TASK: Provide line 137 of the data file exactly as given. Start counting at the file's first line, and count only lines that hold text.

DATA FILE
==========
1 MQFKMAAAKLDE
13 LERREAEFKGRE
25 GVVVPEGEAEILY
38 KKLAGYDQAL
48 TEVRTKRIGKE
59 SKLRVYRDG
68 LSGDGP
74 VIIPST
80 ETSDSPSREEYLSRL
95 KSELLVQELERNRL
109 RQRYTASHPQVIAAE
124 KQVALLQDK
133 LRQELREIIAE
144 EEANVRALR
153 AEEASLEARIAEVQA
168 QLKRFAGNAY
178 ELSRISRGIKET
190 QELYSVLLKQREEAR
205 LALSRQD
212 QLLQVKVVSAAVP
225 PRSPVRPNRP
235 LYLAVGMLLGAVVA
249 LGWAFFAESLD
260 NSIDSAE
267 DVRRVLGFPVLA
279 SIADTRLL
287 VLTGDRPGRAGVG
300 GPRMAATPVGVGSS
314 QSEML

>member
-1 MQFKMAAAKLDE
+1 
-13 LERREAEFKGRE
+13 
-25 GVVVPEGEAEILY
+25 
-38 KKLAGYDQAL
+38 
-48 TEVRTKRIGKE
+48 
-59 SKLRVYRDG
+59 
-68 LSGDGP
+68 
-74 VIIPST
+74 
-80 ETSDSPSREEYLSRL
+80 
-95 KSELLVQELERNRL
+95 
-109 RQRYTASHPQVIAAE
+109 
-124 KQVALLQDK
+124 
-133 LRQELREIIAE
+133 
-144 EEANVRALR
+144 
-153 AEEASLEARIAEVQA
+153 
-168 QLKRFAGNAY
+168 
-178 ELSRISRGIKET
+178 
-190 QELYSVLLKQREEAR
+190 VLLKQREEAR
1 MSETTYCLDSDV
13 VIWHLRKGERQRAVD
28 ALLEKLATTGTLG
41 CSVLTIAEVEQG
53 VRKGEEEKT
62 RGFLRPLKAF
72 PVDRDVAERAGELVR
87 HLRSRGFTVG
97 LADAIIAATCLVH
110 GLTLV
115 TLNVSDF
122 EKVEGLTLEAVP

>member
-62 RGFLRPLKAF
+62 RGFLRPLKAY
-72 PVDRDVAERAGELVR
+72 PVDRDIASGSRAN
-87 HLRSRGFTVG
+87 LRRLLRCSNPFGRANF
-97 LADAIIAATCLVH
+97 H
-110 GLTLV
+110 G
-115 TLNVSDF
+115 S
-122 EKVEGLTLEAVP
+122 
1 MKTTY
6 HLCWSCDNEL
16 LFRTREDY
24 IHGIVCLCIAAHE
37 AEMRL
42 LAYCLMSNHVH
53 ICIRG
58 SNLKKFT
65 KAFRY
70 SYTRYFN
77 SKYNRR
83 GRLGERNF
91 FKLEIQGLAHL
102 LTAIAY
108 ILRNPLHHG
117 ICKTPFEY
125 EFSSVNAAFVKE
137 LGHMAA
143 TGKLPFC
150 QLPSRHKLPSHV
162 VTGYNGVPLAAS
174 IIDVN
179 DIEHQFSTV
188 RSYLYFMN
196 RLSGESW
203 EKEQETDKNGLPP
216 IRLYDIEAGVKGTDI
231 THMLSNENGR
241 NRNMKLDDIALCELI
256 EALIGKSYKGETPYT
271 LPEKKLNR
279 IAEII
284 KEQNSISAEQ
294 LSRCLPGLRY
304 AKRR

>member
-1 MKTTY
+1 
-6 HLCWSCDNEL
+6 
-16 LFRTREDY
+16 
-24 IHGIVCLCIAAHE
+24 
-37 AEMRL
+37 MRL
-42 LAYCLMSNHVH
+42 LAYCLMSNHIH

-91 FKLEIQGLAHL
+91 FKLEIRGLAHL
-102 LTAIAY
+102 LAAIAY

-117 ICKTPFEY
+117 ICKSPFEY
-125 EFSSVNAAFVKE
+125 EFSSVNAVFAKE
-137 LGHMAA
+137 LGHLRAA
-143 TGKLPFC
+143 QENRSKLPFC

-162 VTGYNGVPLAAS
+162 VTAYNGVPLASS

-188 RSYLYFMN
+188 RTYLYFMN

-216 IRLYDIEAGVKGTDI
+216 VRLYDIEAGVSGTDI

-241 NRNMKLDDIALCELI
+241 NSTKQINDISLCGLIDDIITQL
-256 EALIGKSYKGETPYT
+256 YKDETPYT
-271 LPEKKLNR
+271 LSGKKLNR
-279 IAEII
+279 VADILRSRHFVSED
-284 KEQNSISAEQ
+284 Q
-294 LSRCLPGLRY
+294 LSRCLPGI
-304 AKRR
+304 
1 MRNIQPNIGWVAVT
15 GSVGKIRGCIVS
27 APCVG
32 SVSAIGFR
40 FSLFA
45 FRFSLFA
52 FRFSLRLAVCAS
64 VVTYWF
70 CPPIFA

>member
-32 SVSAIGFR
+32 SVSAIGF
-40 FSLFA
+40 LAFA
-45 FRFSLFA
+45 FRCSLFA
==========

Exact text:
+24 